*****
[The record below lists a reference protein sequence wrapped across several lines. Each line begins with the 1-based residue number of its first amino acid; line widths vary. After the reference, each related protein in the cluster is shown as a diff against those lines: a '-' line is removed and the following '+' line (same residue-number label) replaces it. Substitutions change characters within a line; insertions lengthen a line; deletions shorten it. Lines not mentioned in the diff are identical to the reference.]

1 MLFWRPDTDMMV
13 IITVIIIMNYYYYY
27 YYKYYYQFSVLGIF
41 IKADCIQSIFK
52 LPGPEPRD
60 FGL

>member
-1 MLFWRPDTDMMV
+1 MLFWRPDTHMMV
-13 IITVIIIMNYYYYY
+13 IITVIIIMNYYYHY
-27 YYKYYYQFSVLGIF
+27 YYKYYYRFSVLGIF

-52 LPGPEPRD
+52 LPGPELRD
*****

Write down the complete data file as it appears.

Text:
[The record below lists a reference protein sequence wrapped across several lines. Each line begins with the 1-based residue number of its first amino acid; line widths vary. After the reference, each related protein in the cluster is shown as a diff against those lines: a '-' line is removed and the following '+' line (same residue-number label) replaces it. Substitutions change characters within a line; insertions lengthen a line; deletions shorten it. Lines not mentioned in the diff are identical to the reference.]

1 MLFWRPDTDMMV
13 IITVIIIMNYYYYY
27 YYKYYYQFSVLGIF
41 IKADCIQSIFK
52 LPGPEPRD
60 FGL

>member
-1 MLFWRPDTDMMV
+1 MLFWRPDTHMMV
-13 IITVIIIMNYYYYY
+13 IITVIIIMNYYYHY
-27 YYKYYYQFSVLGIF
+27 YYKYYYRFSVLGIF

-52 LPGPEPRD
+52 LPGPELRD